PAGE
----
Conversations on our St Chrysostom’s Walsingham pilgrimage were wide ranging, going from the deeply spiritual to the exotic, from the everyday to the bizarre. One topic among some of the pilgrims was the subject of women saints who spent much of their lives living as men. The following information comes from Butler’s Lives of the Saints.
St Marina lived as a monk, Marinus, for many years. She was known as the ‘beardless brother.’ She suffered many misfortunes, and after she died ‘the brethren came to prepare the body for burial, her gender was discovered. The abbot was overcome with remorse for the injustice which he had unwittingly committed and with admiration for the heroism of the woman.’ (Feast Day July 17th)
The illustration shows St Marina (in red) entering the monastery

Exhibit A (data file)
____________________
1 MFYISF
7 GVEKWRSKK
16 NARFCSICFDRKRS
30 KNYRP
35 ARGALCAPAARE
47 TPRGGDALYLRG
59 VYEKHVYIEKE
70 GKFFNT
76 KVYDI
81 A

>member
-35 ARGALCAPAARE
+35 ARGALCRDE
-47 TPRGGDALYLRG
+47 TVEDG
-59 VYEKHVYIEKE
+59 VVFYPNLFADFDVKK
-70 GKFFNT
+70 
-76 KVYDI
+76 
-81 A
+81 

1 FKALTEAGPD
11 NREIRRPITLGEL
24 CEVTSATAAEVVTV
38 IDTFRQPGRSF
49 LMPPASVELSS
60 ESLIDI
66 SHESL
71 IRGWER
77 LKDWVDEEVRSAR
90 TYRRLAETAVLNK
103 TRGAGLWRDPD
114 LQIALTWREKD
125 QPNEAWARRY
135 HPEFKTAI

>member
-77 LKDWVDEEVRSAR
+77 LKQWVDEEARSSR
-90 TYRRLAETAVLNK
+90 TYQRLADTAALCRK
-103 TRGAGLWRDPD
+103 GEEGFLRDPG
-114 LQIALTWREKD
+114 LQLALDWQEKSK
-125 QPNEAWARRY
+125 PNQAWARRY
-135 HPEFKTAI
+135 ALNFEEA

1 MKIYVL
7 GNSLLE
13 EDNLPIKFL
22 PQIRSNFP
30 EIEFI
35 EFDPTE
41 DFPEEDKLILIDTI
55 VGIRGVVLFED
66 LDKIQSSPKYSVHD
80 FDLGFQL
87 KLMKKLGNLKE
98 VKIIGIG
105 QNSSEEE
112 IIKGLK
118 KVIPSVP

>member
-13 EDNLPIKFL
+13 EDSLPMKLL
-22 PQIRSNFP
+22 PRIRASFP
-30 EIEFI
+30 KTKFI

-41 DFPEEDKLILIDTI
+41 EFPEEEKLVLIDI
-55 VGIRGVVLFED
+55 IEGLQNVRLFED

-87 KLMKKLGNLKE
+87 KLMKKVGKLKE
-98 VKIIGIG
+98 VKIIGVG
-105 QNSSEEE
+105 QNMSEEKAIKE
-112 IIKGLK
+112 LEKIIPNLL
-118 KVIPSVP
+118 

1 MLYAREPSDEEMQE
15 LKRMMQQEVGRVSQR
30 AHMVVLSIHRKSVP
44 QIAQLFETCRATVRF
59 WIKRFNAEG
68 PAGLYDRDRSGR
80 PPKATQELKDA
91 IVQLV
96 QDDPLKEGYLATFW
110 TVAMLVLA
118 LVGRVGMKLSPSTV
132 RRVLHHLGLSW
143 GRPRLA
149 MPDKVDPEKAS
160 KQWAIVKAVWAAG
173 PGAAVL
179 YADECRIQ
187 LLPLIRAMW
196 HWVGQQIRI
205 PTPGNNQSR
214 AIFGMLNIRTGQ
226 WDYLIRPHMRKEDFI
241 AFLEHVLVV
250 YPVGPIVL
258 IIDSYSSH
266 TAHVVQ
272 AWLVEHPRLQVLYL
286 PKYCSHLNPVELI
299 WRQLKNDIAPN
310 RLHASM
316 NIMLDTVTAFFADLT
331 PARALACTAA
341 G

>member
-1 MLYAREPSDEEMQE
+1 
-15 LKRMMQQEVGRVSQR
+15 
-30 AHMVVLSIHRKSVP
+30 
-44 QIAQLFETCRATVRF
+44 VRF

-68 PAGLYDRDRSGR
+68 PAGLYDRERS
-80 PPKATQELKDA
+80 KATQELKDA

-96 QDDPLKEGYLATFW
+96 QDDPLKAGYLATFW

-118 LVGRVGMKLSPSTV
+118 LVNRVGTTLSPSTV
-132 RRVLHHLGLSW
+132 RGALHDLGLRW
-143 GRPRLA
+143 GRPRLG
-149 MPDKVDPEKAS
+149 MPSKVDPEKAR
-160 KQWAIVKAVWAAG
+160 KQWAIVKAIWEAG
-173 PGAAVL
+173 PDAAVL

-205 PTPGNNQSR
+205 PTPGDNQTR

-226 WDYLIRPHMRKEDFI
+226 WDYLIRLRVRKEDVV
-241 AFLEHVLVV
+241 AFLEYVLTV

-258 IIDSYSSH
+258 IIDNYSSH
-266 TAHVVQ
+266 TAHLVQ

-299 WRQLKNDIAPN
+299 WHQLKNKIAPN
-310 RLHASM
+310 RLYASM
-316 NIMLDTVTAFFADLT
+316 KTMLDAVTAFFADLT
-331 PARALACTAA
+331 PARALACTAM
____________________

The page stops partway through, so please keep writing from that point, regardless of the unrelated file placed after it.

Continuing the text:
St Euphrosyne dressed as a man to escape her overbearing father and entered a monastery as a monk. She lived as a monk until her death. In the monastery ‘her beauty and charm were a cause of distraction to the other monks, she retired to a solitary cell.’ (Feast day February 11th)
St Eugenia also entered a monastery living as a man. She became abbot of the monastery when she was accused of adultery by a woman and Eugenia revealed before the judge that she was in fact a woman. Her accuser was burned to death. (Feast day December 25th).
There are others; St Reperata, St Pelegia (who is mentioned by St John Chrysostom), St Theodora etc. These were women who lived as men. It would be interesting to know if any men saints lived as women. These ‘transvestite’ saints (many of whose lives are almost entirely legendary) date from before the sixth century, a very different time (especially for women) from today.
You can read a little more on the subject here.
Are there other examples?